Tag Archives: featured

Chiapas Photo Tour

day of the dead photos

There are many options for great photo tours and workshops in Mexico. The reason we offer the Chiapas Photo Tour is simple. We think Chiapas is one of the most interesting places in Mexico. Our Day of the Dead photo tour will not only be a great opportunity to improve your photography skills, but it will also be an unforgettable cultural experience – one for both amateur and advanced photographers.

Why do we love San Cristóbal de las Casas and Chiapas? In the southernmost state in Mexico, you will find amazing scenery, wonderful people, interesting cultural events, a mild climate, and markets loaded with fresh produce, crafts, art and coffee. Chiapas is a destination that you won’t soon forget and one that you, like us, will find yourself returning to frequently.

chiapas photo tour

day of the dead photo tour

day of the dead

Why should you attend our Day of the Dead (Dia de los Muertos) photo tour? First of all, it will be a real experience, not one that is created for tourists. Even more importantly, the observances in small neighboring towns have not become crowded with tourists unlike the Day of the Dead celebrations in Oaxaca or Michoacan. We are going to visit small villages where people take great pride in bringing food and flowers to the graves of their departed family and celebrating their lives.

chiapas photo tour

Here is another good reason why travel is good for you. It’s good for your health. Click here to read why. After working for more than 35 years, visiting more than 45 countries, all of the Canadian provinces and all 50 U.S. states as a professional photographer, I can affirm that travel is good for you mentally and physically. I’m still excited to pack my bags and cameras and leave for the next adventure.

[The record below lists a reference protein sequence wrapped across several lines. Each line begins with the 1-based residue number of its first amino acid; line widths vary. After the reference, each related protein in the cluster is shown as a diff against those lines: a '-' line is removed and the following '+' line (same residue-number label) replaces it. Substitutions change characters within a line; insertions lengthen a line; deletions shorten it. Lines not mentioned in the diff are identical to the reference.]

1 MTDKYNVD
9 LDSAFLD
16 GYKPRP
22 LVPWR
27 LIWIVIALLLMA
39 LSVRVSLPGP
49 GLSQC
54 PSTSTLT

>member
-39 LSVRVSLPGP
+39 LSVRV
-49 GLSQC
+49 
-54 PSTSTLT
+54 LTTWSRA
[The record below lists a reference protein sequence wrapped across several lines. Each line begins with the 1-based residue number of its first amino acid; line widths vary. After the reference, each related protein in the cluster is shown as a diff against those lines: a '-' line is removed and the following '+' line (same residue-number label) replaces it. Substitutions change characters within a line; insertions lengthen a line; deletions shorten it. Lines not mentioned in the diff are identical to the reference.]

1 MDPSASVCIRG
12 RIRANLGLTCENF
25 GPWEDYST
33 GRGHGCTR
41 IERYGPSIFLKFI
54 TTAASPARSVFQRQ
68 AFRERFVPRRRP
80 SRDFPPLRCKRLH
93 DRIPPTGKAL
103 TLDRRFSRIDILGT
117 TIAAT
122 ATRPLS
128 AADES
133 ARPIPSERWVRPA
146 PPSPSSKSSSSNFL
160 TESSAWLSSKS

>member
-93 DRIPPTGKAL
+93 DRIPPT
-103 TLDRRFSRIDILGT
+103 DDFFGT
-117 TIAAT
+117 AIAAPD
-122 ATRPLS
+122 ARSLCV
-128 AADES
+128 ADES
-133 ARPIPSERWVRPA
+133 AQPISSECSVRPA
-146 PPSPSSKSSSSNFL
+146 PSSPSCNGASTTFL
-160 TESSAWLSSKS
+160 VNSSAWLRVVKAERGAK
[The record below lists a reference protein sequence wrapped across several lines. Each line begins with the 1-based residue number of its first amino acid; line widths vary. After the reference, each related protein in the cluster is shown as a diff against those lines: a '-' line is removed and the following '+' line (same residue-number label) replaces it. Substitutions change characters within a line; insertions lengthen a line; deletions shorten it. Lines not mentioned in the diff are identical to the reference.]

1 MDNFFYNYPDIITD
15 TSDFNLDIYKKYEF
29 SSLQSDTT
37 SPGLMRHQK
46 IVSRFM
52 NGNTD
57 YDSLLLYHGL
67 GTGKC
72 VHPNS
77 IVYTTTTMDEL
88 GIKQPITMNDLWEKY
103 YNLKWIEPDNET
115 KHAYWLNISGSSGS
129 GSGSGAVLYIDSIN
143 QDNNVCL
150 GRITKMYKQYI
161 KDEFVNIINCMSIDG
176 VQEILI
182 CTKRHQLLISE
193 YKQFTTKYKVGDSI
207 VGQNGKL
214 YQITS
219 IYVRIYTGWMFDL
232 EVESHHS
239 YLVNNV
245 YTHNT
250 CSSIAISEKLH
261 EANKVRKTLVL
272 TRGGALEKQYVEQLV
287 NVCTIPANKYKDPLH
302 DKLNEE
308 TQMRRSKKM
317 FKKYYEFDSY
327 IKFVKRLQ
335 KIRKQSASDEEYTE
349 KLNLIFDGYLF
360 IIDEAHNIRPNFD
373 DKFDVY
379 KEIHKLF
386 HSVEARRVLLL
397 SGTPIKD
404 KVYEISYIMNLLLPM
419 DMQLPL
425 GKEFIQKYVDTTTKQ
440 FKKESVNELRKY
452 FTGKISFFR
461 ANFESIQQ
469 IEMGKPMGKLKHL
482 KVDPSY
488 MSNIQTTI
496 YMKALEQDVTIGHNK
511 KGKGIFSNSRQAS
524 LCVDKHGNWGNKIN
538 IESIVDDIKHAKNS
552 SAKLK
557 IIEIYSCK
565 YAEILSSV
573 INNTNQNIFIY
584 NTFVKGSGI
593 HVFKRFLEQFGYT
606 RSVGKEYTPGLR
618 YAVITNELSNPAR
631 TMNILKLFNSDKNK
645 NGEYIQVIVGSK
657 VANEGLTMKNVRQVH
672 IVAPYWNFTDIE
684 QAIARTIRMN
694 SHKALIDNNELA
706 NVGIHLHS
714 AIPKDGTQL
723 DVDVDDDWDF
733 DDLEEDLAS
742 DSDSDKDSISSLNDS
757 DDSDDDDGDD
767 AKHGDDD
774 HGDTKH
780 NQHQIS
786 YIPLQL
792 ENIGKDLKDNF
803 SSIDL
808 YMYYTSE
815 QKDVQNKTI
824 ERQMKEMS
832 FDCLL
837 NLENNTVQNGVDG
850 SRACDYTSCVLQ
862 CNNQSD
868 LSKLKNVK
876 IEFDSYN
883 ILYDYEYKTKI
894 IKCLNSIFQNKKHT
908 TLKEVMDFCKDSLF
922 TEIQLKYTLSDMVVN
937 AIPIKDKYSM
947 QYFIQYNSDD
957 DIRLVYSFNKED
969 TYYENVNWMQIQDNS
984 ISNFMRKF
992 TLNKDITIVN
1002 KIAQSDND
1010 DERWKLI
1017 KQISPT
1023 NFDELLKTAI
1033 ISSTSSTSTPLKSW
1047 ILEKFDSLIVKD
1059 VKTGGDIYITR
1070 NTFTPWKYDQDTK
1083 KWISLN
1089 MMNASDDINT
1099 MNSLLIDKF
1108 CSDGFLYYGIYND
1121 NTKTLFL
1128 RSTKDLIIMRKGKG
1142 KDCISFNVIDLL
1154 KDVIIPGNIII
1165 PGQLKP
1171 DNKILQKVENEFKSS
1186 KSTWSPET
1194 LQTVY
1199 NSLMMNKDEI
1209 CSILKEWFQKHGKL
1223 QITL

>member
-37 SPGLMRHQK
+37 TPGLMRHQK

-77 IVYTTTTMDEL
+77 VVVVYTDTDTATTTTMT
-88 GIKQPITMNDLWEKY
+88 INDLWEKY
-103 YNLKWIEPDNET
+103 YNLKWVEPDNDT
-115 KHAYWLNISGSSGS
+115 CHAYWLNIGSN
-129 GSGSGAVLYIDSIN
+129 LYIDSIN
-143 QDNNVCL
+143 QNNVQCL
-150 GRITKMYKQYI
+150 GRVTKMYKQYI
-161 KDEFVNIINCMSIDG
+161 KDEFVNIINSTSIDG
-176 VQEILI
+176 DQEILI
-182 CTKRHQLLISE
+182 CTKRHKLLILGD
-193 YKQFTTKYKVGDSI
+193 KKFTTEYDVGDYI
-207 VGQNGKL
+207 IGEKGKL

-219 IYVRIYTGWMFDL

Growing up in a small town, I remember devouring every National Geographic magazine that arrived in the mail. Like many photographers, I always dreamed of working for National Geographic. The real dream began in 1995 when I got the call from NatGeo. Eventually, I would photograph five books for National Geographic in the U.S., Canada and in eight African countries.

day of the dead photo tour

On our travel tours, we will introduce you to the people and places that excite us and keep us returning.

We are offering a discount on early booking for the Day of the Dead photo tour in Chiapas, Mexico. Book by July 1 and get $200 off the regular price. You can see details at: Magical Light Adventures

Best Wedding Photographers Riviera Maya

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Here is the thousand(s) dollar question that brides who demand quality are asking:

“Who is the best wedding photographer in the Riviera Maya?”

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The easy answer – it’s M & J Photography! M & J is Michael and Jennifer Lewis, professional photographers who moved to the area in 2010, had a destination wedding, then fell in love with photographing destination weddings.